You may also have stiffness, redness, heat and a decreased range of movement.
Joint swelling can make it difficult to perform ordinary tasks at work or at home, such as using a computer mouse and climbing stairs. Chronic (long-term) swelling and discomfort can affect your work, social or family life.
There are things you can try to reduce the swelling on your own. However, you should see your doctor if you think your joint may be infected, or if swelling hasn’t gone down after a few days.
Swollen joints can happen when there’s more fluid than normal in the tissues around your joints. This is due to inflammation in these tissues, which is part of your body’s natural immune response to tissue damage or infection.
If one joint is swollen, it's usually due to a joint injury, such as a sprain, dislocation or fracture.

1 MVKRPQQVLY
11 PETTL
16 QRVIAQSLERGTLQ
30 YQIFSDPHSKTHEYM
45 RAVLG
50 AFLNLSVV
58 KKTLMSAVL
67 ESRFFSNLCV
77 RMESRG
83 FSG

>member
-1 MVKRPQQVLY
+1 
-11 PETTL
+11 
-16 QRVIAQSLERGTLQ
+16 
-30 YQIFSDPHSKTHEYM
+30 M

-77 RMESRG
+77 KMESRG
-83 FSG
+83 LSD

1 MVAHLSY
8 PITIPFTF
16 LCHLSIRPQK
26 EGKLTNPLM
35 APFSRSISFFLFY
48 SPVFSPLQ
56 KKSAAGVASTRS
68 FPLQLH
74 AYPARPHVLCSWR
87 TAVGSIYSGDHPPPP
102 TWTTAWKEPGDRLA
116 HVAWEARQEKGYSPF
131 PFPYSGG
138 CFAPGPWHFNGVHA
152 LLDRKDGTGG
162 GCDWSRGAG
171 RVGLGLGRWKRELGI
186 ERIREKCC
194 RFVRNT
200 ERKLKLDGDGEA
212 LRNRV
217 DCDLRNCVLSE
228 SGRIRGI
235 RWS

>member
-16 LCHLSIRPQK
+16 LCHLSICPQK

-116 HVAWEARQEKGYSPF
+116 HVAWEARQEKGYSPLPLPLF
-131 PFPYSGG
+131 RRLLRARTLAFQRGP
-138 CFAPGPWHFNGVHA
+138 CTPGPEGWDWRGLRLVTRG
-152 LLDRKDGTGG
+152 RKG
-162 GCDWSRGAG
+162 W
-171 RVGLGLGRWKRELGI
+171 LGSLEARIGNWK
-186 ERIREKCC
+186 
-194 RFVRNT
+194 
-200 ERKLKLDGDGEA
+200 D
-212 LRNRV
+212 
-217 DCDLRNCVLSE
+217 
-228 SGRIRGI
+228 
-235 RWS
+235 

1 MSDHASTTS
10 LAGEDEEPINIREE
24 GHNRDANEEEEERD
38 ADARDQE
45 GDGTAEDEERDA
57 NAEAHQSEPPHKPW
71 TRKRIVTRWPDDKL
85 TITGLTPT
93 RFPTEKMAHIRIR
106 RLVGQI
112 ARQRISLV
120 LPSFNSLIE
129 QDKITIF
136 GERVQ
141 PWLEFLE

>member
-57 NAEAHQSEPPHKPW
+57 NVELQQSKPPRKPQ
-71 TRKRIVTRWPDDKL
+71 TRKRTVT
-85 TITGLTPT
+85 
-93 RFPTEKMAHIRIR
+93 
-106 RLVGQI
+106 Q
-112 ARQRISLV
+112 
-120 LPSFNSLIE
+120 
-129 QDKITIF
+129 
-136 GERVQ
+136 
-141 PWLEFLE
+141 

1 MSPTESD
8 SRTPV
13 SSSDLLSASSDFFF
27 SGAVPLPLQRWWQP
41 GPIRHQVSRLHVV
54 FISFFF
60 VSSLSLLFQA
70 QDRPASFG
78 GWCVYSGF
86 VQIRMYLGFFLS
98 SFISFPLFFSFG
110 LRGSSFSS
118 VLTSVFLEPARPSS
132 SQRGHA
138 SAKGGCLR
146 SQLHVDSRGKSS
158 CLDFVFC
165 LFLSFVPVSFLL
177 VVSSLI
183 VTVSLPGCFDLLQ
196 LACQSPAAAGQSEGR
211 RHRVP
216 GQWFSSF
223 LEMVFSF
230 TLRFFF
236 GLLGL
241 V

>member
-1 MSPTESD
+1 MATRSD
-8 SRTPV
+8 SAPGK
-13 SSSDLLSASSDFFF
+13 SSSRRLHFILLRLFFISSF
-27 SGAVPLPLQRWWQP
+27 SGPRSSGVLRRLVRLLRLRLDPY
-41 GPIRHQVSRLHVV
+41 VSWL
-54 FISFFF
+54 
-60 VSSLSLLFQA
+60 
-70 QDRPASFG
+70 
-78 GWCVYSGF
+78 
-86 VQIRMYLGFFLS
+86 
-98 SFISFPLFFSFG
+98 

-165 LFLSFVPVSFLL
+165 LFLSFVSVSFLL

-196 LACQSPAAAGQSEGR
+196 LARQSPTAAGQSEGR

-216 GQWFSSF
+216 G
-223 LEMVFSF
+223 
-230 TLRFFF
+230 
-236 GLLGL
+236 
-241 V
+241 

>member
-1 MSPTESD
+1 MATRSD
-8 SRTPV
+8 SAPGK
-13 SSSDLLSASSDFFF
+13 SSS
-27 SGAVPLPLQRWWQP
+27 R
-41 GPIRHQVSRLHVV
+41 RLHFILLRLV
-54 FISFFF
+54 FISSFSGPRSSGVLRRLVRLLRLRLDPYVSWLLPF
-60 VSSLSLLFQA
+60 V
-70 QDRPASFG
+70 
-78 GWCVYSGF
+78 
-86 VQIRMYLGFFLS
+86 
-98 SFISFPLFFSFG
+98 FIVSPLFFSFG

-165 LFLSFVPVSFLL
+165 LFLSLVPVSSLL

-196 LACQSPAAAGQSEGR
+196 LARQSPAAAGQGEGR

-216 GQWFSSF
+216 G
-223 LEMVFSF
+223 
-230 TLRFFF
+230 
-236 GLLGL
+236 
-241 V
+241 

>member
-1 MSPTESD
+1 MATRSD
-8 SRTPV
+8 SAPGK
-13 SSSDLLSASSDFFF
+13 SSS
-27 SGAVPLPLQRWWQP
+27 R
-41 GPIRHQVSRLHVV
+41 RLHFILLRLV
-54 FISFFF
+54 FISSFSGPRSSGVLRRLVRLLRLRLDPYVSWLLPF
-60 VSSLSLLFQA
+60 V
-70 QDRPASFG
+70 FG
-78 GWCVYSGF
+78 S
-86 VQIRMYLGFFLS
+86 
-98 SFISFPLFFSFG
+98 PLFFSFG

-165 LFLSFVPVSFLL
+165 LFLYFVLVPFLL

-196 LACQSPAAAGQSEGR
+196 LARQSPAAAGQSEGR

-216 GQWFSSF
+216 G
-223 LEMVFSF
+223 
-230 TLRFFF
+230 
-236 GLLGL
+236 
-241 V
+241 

If more than one joint is swollen, it may be caused by an underlying condition, such as arthritis. Common types of arthritis are:
A hot, swollen joint that develops quickly could be due to septic arthritis – a bacterial infection in your joint. If you suspect you have septic arthritis, you should see your GP or visit A&E as soon as possible. In some cases swollen joints can be caused by ulcerative colitis - a chronic (long-term) condition which inflames the lining of the large intestine (colon or large bowel).
Other conditions include:
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You should arrange to see your GP if:
Your GP will discuss your symptoms and examine your joint(s). They may also arrange for you to have blood tests and imaging tests, such as:
In some cases, your GP can refer you to an orthopaedic consultant for further investigation, such as:
Treatments depend on the underlying reason for your joint inflammation.
Things you can do at home to help include:
Your doctor may prescribe anti-inflammatory medications or antibiotics if the swelling is caused by an infection. In some cases, they may offer a joint injection to reduce swelling and pain in the joint.